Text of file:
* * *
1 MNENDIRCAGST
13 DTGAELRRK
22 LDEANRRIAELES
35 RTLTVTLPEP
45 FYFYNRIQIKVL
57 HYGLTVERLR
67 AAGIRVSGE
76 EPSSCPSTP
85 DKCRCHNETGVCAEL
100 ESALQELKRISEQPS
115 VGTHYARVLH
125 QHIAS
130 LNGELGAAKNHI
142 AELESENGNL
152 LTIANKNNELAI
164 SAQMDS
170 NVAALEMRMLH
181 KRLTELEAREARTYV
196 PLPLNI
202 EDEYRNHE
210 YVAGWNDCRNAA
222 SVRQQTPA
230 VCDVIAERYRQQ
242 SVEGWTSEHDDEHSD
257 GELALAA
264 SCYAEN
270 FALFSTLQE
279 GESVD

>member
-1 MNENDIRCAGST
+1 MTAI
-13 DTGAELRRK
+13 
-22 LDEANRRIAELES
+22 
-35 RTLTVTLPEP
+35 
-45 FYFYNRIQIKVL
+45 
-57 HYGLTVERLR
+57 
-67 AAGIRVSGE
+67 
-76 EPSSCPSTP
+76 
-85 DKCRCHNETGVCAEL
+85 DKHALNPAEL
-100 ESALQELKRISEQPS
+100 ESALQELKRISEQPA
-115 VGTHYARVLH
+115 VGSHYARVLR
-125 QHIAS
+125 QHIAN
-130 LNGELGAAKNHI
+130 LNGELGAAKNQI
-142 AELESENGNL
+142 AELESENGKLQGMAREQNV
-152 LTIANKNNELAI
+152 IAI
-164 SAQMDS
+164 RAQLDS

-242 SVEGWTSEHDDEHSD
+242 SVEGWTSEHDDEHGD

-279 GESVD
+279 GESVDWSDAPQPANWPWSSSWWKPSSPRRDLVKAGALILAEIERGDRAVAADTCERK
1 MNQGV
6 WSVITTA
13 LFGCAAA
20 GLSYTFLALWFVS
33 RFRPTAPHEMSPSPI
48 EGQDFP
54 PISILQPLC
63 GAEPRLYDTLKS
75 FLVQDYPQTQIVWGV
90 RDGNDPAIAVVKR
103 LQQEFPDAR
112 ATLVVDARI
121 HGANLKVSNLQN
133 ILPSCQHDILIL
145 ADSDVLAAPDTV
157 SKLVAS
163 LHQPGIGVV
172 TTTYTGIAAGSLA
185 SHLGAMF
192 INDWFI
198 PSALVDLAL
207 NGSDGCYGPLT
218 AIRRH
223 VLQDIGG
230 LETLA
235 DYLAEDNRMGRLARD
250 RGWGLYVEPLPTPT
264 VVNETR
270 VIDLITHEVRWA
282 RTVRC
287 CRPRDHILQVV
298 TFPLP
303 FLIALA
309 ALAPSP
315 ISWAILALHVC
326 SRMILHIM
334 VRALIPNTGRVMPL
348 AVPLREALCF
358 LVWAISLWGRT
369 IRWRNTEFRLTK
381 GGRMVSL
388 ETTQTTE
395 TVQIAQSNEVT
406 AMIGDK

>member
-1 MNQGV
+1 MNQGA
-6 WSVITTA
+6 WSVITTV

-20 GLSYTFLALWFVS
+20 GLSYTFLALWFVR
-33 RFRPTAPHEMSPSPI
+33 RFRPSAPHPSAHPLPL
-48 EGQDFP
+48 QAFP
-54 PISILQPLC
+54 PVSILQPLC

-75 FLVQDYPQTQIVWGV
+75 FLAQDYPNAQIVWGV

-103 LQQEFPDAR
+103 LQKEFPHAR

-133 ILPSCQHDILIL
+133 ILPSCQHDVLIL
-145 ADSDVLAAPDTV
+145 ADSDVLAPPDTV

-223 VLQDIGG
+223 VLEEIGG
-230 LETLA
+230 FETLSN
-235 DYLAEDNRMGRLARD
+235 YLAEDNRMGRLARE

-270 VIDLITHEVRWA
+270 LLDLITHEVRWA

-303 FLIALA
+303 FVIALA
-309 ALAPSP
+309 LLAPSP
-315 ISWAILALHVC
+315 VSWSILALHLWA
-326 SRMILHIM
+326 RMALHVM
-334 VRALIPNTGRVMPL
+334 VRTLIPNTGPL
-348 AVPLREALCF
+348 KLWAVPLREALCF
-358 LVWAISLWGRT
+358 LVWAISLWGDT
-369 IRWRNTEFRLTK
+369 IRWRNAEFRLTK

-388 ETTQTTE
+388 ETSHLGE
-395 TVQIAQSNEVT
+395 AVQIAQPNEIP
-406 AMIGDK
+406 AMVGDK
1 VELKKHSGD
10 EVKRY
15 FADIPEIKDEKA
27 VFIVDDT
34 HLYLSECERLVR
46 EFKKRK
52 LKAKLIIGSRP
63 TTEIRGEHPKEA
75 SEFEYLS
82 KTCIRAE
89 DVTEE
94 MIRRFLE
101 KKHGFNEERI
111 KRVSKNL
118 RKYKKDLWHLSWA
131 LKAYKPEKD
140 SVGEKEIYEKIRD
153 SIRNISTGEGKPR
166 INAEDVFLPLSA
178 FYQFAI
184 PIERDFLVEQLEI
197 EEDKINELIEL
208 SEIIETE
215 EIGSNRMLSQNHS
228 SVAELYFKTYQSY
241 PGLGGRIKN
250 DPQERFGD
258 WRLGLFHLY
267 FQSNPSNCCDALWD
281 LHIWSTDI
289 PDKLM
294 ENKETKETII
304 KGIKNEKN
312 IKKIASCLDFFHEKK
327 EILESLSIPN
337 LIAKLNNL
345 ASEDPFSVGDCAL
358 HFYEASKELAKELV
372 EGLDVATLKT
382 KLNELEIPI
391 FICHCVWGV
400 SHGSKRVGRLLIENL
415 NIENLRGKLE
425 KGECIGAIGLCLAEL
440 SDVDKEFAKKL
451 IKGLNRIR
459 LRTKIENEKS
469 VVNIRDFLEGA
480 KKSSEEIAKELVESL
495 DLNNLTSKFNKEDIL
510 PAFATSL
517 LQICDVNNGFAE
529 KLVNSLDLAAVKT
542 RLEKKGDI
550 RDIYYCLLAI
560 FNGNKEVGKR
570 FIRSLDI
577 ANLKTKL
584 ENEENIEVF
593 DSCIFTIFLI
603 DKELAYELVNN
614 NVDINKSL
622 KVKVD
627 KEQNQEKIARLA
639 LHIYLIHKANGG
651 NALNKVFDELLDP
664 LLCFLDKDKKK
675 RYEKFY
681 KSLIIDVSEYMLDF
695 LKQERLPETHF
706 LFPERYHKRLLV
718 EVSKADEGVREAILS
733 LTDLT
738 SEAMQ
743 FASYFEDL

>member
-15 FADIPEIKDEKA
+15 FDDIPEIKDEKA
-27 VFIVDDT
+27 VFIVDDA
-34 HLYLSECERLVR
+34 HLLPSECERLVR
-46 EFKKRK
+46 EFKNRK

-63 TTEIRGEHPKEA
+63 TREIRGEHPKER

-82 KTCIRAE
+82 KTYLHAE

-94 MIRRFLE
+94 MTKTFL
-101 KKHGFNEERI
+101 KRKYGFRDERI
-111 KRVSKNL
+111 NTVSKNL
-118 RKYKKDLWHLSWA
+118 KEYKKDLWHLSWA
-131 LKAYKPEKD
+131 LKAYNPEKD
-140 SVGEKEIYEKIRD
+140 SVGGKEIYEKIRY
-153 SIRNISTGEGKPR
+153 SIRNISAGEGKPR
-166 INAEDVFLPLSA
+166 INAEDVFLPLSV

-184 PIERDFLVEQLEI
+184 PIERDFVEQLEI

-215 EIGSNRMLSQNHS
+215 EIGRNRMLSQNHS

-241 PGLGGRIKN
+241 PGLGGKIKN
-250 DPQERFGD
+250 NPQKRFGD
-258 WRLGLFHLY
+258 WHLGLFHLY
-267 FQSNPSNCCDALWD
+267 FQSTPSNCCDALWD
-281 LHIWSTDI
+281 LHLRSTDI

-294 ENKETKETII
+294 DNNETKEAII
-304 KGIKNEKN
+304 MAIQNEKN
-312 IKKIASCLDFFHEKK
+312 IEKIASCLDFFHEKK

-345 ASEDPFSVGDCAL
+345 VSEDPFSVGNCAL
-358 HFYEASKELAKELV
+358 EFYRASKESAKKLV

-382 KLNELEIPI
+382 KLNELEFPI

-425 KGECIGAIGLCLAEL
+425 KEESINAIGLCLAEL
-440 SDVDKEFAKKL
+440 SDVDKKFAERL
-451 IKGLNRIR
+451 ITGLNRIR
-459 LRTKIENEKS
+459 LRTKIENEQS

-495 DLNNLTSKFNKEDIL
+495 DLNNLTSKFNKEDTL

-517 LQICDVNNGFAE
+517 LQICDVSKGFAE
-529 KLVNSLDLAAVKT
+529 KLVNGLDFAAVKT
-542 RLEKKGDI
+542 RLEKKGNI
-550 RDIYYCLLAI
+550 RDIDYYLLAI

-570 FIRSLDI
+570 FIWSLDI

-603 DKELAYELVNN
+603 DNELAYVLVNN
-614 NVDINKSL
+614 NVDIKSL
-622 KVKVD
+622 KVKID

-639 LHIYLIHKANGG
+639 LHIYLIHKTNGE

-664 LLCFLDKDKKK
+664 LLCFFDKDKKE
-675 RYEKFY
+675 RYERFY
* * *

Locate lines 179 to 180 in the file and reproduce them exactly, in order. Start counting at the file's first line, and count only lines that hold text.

166 INAEDVFLPLSA
178 FYQFAI